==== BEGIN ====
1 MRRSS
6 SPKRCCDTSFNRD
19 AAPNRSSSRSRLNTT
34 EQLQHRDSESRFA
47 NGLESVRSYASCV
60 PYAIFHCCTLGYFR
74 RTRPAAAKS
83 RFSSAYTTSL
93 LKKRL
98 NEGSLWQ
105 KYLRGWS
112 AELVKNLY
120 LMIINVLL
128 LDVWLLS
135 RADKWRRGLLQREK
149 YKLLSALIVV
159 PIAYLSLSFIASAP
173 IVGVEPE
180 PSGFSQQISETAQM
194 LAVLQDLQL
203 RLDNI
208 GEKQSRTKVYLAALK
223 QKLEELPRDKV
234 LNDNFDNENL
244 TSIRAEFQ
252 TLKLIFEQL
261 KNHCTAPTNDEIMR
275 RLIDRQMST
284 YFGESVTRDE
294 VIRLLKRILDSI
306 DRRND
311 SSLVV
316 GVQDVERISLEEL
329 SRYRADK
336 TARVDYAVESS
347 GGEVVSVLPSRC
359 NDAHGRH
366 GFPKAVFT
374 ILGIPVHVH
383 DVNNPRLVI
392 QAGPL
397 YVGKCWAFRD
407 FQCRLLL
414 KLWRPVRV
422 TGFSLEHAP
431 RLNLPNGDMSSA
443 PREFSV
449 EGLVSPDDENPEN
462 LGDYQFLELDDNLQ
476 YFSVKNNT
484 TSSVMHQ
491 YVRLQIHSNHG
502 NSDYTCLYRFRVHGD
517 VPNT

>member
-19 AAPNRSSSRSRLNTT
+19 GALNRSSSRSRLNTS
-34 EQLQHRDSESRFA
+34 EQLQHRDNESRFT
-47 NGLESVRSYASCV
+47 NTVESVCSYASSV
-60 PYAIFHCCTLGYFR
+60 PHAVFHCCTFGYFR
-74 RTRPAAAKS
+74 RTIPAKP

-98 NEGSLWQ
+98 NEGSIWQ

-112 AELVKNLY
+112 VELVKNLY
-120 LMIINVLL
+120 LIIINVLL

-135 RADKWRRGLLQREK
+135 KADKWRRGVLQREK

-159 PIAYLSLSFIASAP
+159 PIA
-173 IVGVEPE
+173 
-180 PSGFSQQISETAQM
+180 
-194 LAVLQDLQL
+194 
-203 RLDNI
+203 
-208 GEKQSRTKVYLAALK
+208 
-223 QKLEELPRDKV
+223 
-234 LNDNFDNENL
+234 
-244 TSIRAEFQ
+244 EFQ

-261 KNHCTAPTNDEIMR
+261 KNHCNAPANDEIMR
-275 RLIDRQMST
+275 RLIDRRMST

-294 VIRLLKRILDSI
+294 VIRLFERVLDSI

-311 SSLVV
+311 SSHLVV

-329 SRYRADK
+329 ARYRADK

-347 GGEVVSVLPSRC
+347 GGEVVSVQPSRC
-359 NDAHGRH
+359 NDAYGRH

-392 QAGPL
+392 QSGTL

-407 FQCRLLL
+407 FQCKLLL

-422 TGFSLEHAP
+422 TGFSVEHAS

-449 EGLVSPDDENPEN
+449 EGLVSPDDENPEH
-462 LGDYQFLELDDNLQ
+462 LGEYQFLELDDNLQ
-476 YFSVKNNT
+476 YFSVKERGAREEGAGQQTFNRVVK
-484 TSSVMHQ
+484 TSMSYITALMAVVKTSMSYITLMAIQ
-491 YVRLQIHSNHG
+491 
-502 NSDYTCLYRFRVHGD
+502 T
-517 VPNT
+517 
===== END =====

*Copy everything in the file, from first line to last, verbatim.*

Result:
1 MRRSS
6 SPKRCCDTSFNRD
19 AAPNRSSSRSRLNTT
34 EQLQHRDSESRFA
47 NGLESVRSYASCV
60 PYAIFHCCTLGYFR
74 RTRPAAAKS
83 RFSSAYTTSL
93 LKKRL
98 NEGSLWQ
105 KYLRGWS
112 AELVKNLY
120 LMIINVLL
128 LDVWLLS
135 RADKWRRGLLQREK
149 YKLLSALIVV
159 PIAYLSLSFIASAP
173 IVGVEPE
180 PSGFSQQISETAQM
194 LAVLQDLQL
203 RLDNI
208 GEKQSRTKVYLAALK
223 QKLEELPRDKV
234 LNDNFDNENL
244 TSIRAEFQ
252 TLKLIFEQL
261 KNHCTAPTNDEIMR
275 RLIDRQMST
284 YFGESVTRDE
294 VIRLLKRILDSI
306 DRRND
311 SSLVV
316 GVQDVERISLEEL
329 SRYRADK
336 TARVDYAVESS
347 GGEVVSVLPSRC
359 NDAHGRH
366 GFPKAVFT
374 ILGIPVHVH
383 DVNNPRLVI
392 QAGPL
397 YVGKCWAFRD
407 FQCRLLL
414 KLWRPVRV
422 TGFSLEHAP
431 RLNLPNGDMSSA
443 PREFSV
449 EGLVSPDDENPEN
462 LGDYQFLELDDNLQ
476 YFSVKNNT
484 TSSVMHQ
491 YVRLQIHSNHG
502 NSDYTCLYRFRVHGD
517 VPNT

>member
-19 AAPNRSSSRSRLNTT
+19 GALNRSSSRSRLNTS
-34 EQLQHRDSESRFA
+34 EQLQHRDNESRFT
-47 NGLESVRSYASCV
+47 NTVESVCSYASSV
-60 PYAIFHCCTLGYFR
+60 PHAVFHCCTFGYFR
-74 RTRPAAAKS
+74 RTIPAKP

-98 NEGSLWQ
+98 NEGSIWQ

-112 AELVKNLY
+112 VELVKNLY
-120 LMIINVLL
+120 LIIINVLL

-135 RADKWRRGLLQREK
+135 KADKWRRGVLQREK

-159 PIAYLSLSFIASAP
+159 PIA
-173 IVGVEPE
+173 
-180 PSGFSQQISETAQM
+180 
-194 LAVLQDLQL
+194 
-203 RLDNI
+203 
-208 GEKQSRTKVYLAALK
+208 
-223 QKLEELPRDKV
+223 
-234 LNDNFDNENL
+234 
-244 TSIRAEFQ
+244 EFQ

-261 KNHCTAPTNDEIMR
+261 KNHCNAPANDEIMR
-275 RLIDRQMST
+275 RLIDRRMST

-294 VIRLLKRILDSI
+294 VIRLFERVLDSI

-311 SSLVV
+311 SSHLVV

-329 SRYRADK
+329 ARYRADK

-347 GGEVVSVLPSRC
+347 GGEVVSVQPSRC
-359 NDAHGRH
+359 NDAYGRH

-392 QAGPL
+392 QSGTL

-407 FQCRLLL
+407 FQCKLLL

-422 TGFSLEHAP
+422 TGFSVEHAS

-449 EGLVSPDDENPEN
+449 EGLVSPDDENPEH
-462 LGDYQFLELDDNLQ
+462 LGEYQFLELDDNLQ
-476 YFSVKNNT
+476 YFSVKERGAREEGAGQQTFNRVVK
-484 TSSVMHQ
+484 TSMSYITALMAVVKTSMSYITLMAIQ
-491 YVRLQIHSNHG
+491 
-502 NSDYTCLYRFRVHGD
+502 T
-517 VPNT
+517 